I am brand-new to the Boards, and I'm excited as h-e-double hockey sticks!I have made a decision to accept a full-time position at a non-profit company, and part of their (AMAZING!) benefits package is a 401-k offered through TIAA-CREF. They'll contribute 10% of my annual salary into a 401-k for me, even if I contribute nothing, after 2 years of employment. Pretty sweet, huh?No worries, though. I'm saving money to pay off my credit card debt (6K and counting, down from 10,000 a year ago!). I want to establish an emergency fund first, and then worry about stashing cash for retirement...and, perhaps if I look to buy real estate beyond Manhattan, maybe a house in years down the road. By the way, I'm 29 and finally taking a benefits-laden job because it's time to just make a responsible decision for myself. And boy oh boy, does that ever feel GOOD!What I'd like to know is anyone's experience out there with TIAA-CREF. I'm not sure what to look for in a TIAA-CREF fund. Has anyone out there got a retirement plan/portfolio through TIAA-CREF? I'll go check out that board for that subject, but since I'm a new kid, I figure, why not ask here too?Thanks for reading...all wisdom is much appreciated. I'm so excited!
You lucked out. TIAA-CREF is probably the best of the bunch out there for non-profit retirement accounts. You will need to decide if you want to invest in stocks, bonds, real estate, the guaranteed account or whatever, but all of TIAA-CREF's offerings are great.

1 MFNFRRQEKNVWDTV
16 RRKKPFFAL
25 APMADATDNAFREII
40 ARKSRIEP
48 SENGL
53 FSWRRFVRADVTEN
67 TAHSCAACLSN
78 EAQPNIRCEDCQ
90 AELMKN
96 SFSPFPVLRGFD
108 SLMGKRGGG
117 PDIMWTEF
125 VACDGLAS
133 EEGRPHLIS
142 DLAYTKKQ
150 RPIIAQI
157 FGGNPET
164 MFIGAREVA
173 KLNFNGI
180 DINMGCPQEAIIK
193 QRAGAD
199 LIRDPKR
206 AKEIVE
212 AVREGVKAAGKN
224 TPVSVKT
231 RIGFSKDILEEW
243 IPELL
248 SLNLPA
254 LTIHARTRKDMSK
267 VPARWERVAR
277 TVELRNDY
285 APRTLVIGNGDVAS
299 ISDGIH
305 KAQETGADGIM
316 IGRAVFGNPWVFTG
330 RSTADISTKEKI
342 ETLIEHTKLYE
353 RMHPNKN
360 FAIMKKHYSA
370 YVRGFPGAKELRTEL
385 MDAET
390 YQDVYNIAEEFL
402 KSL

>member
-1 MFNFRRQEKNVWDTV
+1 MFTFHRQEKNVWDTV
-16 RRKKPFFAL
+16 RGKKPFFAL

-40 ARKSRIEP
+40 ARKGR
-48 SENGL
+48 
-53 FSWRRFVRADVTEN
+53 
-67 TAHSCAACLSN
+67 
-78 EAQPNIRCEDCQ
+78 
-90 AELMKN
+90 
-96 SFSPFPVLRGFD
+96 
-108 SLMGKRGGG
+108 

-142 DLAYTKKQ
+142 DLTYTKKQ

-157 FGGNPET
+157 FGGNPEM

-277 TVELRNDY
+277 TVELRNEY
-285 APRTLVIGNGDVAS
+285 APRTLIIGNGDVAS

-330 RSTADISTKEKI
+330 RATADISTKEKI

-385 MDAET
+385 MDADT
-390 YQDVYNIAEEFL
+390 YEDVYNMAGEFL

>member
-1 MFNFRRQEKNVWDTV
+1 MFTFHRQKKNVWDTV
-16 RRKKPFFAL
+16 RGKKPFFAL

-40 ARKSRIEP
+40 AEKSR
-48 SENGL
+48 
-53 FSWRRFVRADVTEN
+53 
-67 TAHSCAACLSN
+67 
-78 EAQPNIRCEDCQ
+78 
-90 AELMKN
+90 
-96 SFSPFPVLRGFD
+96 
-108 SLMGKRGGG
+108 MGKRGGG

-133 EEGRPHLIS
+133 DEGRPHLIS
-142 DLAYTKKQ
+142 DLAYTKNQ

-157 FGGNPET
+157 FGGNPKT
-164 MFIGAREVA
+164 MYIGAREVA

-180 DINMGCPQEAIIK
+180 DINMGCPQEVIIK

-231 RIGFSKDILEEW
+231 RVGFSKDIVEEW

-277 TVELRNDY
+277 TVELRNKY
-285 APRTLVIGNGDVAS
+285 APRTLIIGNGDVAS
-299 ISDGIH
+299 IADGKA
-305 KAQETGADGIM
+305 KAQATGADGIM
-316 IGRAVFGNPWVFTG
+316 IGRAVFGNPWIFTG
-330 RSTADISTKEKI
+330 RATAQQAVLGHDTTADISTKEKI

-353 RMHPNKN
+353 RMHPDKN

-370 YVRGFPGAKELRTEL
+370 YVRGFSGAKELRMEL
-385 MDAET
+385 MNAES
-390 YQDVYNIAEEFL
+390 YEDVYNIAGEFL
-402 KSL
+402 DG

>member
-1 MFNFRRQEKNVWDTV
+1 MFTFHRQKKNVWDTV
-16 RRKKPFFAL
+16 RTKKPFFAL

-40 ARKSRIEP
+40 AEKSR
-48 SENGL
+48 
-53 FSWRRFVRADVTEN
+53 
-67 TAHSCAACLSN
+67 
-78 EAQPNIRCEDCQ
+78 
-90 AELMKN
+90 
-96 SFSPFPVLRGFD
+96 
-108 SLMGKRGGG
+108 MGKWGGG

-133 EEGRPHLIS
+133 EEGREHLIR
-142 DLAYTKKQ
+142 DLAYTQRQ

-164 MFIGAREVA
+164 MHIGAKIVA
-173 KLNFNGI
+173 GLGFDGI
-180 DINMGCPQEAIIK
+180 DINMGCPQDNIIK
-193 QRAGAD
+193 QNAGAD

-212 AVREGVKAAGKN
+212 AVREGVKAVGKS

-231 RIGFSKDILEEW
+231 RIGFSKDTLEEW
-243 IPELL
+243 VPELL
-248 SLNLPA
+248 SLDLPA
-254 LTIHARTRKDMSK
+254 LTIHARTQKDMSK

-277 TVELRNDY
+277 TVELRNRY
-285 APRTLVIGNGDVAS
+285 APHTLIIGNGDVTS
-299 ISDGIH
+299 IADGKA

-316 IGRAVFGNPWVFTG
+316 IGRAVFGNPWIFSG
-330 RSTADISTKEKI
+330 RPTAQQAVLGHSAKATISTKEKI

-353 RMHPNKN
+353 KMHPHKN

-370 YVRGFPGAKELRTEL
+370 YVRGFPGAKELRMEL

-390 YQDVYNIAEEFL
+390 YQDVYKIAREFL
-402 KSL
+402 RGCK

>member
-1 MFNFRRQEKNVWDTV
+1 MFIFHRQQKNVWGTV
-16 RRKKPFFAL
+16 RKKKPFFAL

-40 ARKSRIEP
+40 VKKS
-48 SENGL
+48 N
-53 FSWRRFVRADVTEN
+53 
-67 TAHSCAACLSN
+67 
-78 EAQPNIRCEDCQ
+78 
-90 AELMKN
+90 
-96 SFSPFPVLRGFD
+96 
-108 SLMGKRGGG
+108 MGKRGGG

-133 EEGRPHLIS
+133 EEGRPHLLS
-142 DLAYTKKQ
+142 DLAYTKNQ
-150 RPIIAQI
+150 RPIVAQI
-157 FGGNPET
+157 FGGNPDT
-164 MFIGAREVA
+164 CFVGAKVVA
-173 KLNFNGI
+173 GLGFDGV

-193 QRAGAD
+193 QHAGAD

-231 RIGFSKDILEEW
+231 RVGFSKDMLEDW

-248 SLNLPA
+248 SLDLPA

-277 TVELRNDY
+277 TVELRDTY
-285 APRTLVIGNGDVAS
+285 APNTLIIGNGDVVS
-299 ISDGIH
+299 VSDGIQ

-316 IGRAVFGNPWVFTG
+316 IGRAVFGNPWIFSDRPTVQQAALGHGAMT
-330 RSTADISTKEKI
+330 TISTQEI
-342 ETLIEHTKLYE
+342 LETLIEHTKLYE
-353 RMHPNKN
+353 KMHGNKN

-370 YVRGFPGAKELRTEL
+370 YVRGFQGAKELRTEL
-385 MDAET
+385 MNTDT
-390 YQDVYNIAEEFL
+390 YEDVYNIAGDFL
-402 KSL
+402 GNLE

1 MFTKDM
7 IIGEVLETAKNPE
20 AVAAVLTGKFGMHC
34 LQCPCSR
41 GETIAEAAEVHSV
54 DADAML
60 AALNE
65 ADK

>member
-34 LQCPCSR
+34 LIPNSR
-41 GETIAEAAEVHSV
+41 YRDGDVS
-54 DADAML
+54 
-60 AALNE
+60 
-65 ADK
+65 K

I work for a community college and one of our approved 403(b) providers is TIAA-CREF.If you haven't done so already, take a look at the TIAA-CREF web site: http://www.tiaa-cref.orgI am not sure what "plan" TIAA-CREF will classify your employer's contributions, but I would guess it would be what they call a Supplemental Retirement Annuity. Your contributions would go into a "Group Supplemental Retirement Annuity". Don't let "Annuity" frighten you--in TIAA-CREF's case, their variable annuities have very low expenses, rivaling even most mutual funds (not as low as Vanguard, but far below average).TIAA-CREF has a short discussion of investing on their web site and they have a rather simple asset allocation calculator, which I used as one of the considerations for coming up with my asset allocation plan with them. (I deviated from their suggested portfolio--I prefer their Equity Index Account to their other stock accounts, and I felt more comfortable with the Bond Account than with their Traditional IRA Account because right now their guaranteed interest rate is so low, but I don't know if that was a mistake.)Typically, if one can (e.g., after one has paid off consumer debt and built up an emergency fund), it would be good to also contribute to a Roth IRA and, if one still has money to invest after maxing out both the Roth IRA and employer-sponsored plans, to make taxable investments in something reasonably tax efficient if possible. When dealing with multiple accounts for the same investment horizon, typically it is best to view all those accounts as the same portfolio, so if one sees a lack in the employer-sponsored plan, one can take care of that lack in another account. (My TIAA-CREF stock holdings, because I went with the Equity Index Account, which is based on the Russell 3000, I lack significant international exposure in my 403(b), but I make up for that in my taxable investments.)